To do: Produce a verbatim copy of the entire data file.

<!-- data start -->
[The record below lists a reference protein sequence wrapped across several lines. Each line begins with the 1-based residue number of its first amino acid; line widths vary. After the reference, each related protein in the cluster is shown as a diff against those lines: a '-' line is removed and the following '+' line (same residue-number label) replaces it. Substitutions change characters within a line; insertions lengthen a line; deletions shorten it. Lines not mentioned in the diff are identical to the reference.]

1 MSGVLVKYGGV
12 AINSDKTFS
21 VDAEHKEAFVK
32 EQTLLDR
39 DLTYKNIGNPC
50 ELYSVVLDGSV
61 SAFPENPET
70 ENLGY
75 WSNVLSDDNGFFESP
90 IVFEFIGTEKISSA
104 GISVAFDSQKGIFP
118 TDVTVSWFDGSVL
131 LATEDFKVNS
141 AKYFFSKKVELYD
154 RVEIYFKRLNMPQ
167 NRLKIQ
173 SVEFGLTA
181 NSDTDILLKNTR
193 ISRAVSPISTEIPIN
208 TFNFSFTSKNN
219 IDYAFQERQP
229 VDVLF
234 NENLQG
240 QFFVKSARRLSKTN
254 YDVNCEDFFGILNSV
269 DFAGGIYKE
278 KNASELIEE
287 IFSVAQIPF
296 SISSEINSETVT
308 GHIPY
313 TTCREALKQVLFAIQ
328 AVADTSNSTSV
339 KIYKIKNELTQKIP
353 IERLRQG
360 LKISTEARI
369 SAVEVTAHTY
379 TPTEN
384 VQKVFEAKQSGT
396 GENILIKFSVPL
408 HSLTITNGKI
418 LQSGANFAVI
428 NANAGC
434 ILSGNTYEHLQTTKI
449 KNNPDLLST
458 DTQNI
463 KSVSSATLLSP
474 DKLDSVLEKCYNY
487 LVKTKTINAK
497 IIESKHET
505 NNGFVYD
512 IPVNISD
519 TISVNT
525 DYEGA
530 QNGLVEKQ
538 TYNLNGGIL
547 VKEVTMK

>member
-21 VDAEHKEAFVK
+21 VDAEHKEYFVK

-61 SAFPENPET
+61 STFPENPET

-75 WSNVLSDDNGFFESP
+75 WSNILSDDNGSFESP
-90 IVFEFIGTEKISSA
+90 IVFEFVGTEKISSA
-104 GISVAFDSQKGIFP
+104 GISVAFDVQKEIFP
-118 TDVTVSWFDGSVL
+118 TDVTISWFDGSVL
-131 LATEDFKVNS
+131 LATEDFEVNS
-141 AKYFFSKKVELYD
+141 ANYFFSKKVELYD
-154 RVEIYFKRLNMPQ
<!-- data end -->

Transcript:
[The record below lists a reference protein sequence wrapped across several lines. Each line begins with the 1-based residue number of its first amino acid; line widths vary. After the reference, each related protein in the cluster is shown as a diff against those lines: a '-' line is removed and the following '+' line (same residue-number label) replaces it. Substitutions change characters within a line; insertions lengthen a line; deletions shorten it. Lines not mentioned in the diff are identical to the reference.]

1 MSGVLVKYGGV
12 AINSDKTFS
21 VDAEHKEAFVK
32 EQTLLDR
39 DLTYKNIGNPC
50 ELYSVVLDGSV
61 SAFPENPET
70 ENLGY
75 WSNVLSDDNGFFESP
90 IVFEFIGTEKISSA
104 GISVAFDSQKGIFP
118 TDVTVSWFDGSVL
131 LATEDFKVNS
141 AKYFFSKKVELYD
154 RVEIYFKRLNMPQ
167 NRLKIQ
173 SVEFGLTA
181 NSDTDILLKNTR
193 ISRAVSPISTEIPIN
208 TFNFSFTSKNN
219 IDYAFQERQP
229 VDVLF
234 NENLQG
240 QFFVKSARRLSKTN
254 YDVNCEDFFGILNSV
269 DFAGGIYKE
278 KNASELIEE
287 IFSVAQIPF
296 SISSEINSETVT
308 GHIPY
313 TTCREALKQVLFAIQ
328 AVADTSNSTSV
339 KIYKIKNELTQKIP
353 IERLRQG
360 LKISTEARI
369 SAVEVTAHTY
379 TPTEN
384 VQKVFEAKQSGT
396 GENILIKFSVPL
408 HSLTITNGKI
418 LQSGANFAVI
428 NANAGC
434 ILSGNTYEHLQTTKI
449 KNNPDLLST
458 DTQNI
463 KSVSSATLLSP
474 DKLDSVLEKCYNY
487 LVKTKTINAK
497 IIESKHET
505 NNGFVYD
512 IPVNISD
519 TISVNT
525 DYEGA
530 QNGLVEKQ
538 TYNLNGGIL
547 VKEVTMK

>member
-21 VDAEHKEAFVK
+21 VDAEHKEYFVK

-61 SAFPENPET
+61 STFPENPET

-75 WSNVLSDDNGFFESP
+75 WSNILSDDNGSFESP
-90 IVFEFIGTEKISSA
+90 IVFEFVGTEKISSA
-104 GISVAFDSQKGIFP
+104 GISVAFDVQKEIFP
-118 TDVTVSWFDGSVL
+118 TDVTISWFDGSVL
-131 LATEDFKVNS
+131 LATEDFEVNS
-141 AKYFFSKKVELYD
+141 ANYFFSKKVELYD
-154 RVEIYFKRLNMPQ